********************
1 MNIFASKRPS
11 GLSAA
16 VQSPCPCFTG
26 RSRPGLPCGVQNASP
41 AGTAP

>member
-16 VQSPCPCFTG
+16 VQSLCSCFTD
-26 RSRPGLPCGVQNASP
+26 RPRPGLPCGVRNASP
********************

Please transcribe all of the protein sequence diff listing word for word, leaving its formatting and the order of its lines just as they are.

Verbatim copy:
1 MNIFASKRPS
11 GLSAA
16 VQSPCPCFTG
26 RSRPGLPCGVQNASP
41 AGTAP

>member
-16 VQSPCPCFTG
+16 VQSLCSCFTD
-26 RSRPGLPCGVQNASP
+26 RPRPGLPCGVRNASP